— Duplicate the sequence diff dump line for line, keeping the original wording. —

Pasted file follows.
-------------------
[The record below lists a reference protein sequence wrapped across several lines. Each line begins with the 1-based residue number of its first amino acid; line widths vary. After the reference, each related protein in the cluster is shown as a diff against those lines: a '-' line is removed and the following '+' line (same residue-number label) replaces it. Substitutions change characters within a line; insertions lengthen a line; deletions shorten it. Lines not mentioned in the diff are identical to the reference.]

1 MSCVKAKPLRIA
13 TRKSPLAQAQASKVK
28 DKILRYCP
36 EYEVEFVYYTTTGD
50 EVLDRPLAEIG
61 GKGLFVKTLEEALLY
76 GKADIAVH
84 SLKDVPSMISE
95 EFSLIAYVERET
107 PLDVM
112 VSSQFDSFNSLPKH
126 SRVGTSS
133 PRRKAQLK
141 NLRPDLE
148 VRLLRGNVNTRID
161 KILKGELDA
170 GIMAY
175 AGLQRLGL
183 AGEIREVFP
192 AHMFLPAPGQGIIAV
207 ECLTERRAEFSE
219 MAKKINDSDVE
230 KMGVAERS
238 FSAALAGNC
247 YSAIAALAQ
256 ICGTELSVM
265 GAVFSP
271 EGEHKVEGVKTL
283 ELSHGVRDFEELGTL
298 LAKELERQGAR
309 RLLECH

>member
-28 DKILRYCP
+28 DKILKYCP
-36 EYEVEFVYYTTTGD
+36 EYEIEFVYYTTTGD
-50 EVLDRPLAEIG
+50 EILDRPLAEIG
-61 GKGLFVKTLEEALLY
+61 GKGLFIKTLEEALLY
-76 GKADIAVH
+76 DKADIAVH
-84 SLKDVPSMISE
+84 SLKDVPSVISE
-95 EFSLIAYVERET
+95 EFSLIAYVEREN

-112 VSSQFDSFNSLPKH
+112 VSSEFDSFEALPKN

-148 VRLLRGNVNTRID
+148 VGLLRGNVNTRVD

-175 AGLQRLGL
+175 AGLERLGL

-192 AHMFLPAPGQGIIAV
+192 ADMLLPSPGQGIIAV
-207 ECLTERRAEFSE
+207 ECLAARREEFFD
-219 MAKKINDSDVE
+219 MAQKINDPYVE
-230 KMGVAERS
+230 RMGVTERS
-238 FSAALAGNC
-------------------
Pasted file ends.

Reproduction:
[The record below lists a reference protein sequence wrapped across several lines. Each line begins with the 1-based residue number of its first amino acid; line widths vary. After the reference, each related protein in the cluster is shown as a diff against those lines: a '-' line is removed and the following '+' line (same residue-number label) replaces it. Substitutions change characters within a line; insertions lengthen a line; deletions shorten it. Lines not mentioned in the diff are identical to the reference.]

1 MSCVKAKPLRIA
13 TRKSPLAQAQASKVK
28 DKILRYCP
36 EYEVEFVYYTTTGD
50 EVLDRPLAEIG
61 GKGLFVKTLEEALLY
76 GKADIAVH
84 SLKDVPSMISE
95 EFSLIAYVERET
107 PLDVM
112 VSSQFDSFNSLPKH
126 SRVGTSS
133 PRRKAQLK
141 NLRPDLE
148 VRLLRGNVNTRID
161 KILKGELDA
170 GIMAY
175 AGLQRLGL
183 AGEIREVFP
192 AHMFLPAPGQGIIAV
207 ECLTERRAEFSE
219 MAKKINDSDVE
230 KMGVAERS
238 FSAALAGNC
247 YSAIAALAQ
256 ICGTELSVM
265 GAVFSP
271 EGEHKVEGVKTL
283 ELSHGVRDFEELGTL
298 LAKELERQGAR
309 RLLECH

>member
-28 DKILRYCP
+28 DKILKYCP
-36 EYEVEFVYYTTTGD
+36 EYEIEFVYYTTTGD
-50 EVLDRPLAEIG
+50 EILDRPLAEIG
-61 GKGLFVKTLEEALLY
+61 GKGLFIKTLEEALLY
-76 GKADIAVH
+76 DKADIAVH
-84 SLKDVPSMISE
+84 SLKDVPSVISE
-95 EFSLIAYVERET
+95 EFSLIAYVEREN

-112 VSSQFDSFNSLPKH
+112 VSSEFDSFEALPKN

-148 VRLLRGNVNTRID
+148 VGLLRGNVNTRVD

-175 AGLQRLGL
+175 AGLERLGL

-192 AHMFLPAPGQGIIAV
+192 ADMLLPSPGQGIIAV
-207 ECLTERRAEFSE
+207 ECLAARREEFFD
-219 MAKKINDSDVE
+219 MAQKINDPYVE
-230 KMGVAERS
+230 RMGVTERS
-238 FSAALAGNC